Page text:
Nick discovered that climate change and rising ocean levels are becoming harsh realities for the ancient city. At one point, he and his family were walking through polluted water that a high tide had forced back through the sewers. The highlight was enjoying an impromptu dinner at a Venetian restaurant and a late night water taxi down the Grand Canal.

Oosterdam’s first port-of-call was a lovely island called Corfu, which was originally named Korkyra after a beautiful nymph of ancient mythology. Korkyra was beloved of the god Poseidon who brought her to live on the island. Corfu turned out to be the only stop on the cruise that featured lush and green vegetation. Visitors can imagine why Poseidon might have chosen Corfu as the get-away with his nymph lover. Nick said that they spent a couple pleasant hours driving a small jeep up and down single vehicle pathways through the island’s lovely mountain wilderness areas.

The island features a number of ruined castles that are remnants of the lengthy period from the medieval time until the 17th century when Corfu was a heavily fortified European outpost built to stem the incursion of Ottoman armies into the Adriatic. Corfu itself was a picturesque and lovely city — a small town the size of Pleasant Hill.

Nick next visited the Island of Olympia and saw the ruins where the Olympic torch was lit and the Olympic games were first played 700 years before the birth of Christ. Some of the areas are partially restored but much of it remains in ruins. The games were played in honor of Zeus, but not a single pillar remains standing of his magnificent and renowned temple. The complexity and design of the central training and competi­tion complex, called the palaestra, was impressive with various venues including assembly halls, dressing rooms, storage rooms, courts, a boxing and wrestling area, a clubroom, gymnasium, and a public bathroom that was probably added during the Roman era. The place even had an ancient version of a bowling alley.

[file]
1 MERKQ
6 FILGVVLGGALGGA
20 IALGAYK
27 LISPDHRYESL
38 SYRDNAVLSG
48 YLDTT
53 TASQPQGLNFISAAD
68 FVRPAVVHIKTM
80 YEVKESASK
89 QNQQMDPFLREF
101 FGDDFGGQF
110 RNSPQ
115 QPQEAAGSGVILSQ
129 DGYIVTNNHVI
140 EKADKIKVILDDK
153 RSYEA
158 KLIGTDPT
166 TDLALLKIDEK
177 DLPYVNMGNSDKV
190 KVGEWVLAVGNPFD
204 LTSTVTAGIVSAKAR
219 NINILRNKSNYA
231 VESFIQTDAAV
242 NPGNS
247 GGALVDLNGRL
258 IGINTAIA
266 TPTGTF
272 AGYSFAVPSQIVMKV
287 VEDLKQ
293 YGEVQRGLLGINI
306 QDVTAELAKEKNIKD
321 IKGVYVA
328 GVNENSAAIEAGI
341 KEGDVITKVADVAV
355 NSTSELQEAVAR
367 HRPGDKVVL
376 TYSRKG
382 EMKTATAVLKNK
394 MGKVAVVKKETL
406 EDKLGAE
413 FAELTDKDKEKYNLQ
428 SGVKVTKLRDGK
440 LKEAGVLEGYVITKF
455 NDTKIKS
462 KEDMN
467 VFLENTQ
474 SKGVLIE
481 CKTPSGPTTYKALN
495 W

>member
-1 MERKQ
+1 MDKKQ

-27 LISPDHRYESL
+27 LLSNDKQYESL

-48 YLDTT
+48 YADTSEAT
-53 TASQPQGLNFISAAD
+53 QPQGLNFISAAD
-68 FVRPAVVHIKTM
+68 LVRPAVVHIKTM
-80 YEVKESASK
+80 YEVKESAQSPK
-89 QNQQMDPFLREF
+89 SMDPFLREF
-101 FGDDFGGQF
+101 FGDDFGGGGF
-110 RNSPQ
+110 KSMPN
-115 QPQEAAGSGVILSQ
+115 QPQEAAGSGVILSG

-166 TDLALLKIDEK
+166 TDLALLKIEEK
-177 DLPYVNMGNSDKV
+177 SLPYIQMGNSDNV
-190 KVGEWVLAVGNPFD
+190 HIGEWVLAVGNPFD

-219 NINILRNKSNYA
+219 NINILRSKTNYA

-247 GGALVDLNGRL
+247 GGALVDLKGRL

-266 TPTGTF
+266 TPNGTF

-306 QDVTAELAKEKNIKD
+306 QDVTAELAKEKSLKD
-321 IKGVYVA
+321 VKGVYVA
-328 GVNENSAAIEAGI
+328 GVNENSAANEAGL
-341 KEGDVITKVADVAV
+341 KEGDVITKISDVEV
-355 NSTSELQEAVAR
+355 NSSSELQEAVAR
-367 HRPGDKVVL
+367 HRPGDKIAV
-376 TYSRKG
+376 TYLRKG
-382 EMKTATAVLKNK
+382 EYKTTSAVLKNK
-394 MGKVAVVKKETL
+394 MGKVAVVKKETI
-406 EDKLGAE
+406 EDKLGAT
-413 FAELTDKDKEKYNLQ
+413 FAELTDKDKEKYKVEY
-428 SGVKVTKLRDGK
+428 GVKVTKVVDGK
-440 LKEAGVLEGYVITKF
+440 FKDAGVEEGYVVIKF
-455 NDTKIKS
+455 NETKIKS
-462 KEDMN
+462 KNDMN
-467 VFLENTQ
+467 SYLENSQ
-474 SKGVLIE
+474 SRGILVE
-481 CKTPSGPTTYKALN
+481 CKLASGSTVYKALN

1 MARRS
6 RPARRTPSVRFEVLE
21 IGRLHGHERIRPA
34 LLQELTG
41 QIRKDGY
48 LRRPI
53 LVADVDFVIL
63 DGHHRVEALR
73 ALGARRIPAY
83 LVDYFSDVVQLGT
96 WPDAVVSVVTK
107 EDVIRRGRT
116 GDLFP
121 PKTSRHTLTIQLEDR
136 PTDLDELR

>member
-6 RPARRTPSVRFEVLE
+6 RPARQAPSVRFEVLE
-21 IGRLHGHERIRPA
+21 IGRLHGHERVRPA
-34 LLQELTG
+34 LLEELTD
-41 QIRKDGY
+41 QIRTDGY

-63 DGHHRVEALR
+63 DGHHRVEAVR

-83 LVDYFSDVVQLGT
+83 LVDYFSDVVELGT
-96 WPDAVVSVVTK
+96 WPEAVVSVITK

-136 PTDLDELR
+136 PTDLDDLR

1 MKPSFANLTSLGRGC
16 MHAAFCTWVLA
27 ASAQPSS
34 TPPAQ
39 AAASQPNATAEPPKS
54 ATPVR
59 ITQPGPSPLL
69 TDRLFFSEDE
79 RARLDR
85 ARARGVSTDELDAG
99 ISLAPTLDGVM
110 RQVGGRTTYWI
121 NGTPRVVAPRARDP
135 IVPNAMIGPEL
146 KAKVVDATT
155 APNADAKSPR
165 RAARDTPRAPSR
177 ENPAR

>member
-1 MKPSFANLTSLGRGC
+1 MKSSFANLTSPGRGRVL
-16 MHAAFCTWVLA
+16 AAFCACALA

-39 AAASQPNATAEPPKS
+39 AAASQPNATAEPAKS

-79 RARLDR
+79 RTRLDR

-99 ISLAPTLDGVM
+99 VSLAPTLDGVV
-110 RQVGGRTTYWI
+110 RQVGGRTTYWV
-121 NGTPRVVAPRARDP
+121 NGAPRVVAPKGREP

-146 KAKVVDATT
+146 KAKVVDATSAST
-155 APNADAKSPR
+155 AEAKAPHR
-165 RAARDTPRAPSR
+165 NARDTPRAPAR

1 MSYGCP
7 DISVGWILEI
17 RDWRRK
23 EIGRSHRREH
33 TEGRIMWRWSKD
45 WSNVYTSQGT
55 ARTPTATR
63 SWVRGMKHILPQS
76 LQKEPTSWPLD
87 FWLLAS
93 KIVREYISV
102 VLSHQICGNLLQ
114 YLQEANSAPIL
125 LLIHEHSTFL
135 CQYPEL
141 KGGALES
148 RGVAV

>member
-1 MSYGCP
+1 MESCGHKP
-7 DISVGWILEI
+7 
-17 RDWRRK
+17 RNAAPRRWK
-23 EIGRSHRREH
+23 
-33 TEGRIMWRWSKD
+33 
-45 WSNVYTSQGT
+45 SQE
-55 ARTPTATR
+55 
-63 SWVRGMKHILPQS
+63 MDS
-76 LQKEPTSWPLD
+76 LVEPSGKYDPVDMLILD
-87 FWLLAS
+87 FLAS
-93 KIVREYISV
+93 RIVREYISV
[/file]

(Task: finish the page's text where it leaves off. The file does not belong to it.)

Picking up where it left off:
Nick said that walking through those ruins gave him new appreciation for how transient civilizations are. For more than 1,000 years of history, the competitors and spectators that gathered for the games could never imagine tourists walking among the collapsed ruins that the marvelous structures would one day become. It caused Nick to reflect on our own civilization. In 2,000 years will people stroll through the ruins of San Francisco and stare with fascination at the fallen and broken Transamerica Building or stand on some decaying pier and gaze at the rusted ruins of the Golden Gate Bridge?

Nick landed at Athens and met his Uncle Constantine. In spite of a language problem, Nick’s uncle made the visitors feel warmly welcome and escorted them on the two-hour ride to a small village just outside of Sparta, which turned out to be a sleepy farm village consisting mainly of a central open market in which local farmers sell their products. Nick visited his grandfather’s home and the schoolhouse where he first learned his ABCs (or, I guess in this case his Alpha, Beta, Gamma).

They also visited the farm where his father had made the important childhood trip. A distant aunt, matriarch of the family, prepared a magnificent meal. The region of Sparta that Nick visited has only 100 residents or so, and the woman was preparing another meal to be served that evening at a funeral that was attended by all the townspeople. The small streets were packed with mourners.